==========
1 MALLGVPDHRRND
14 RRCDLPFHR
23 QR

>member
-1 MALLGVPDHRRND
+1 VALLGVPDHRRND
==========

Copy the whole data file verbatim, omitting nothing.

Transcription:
1 MALLGVPDHRRND
14 RRCDLPFHR
23 QR

>member
-1 MALLGVPDHRRND
+1 VALLGVPDHRRND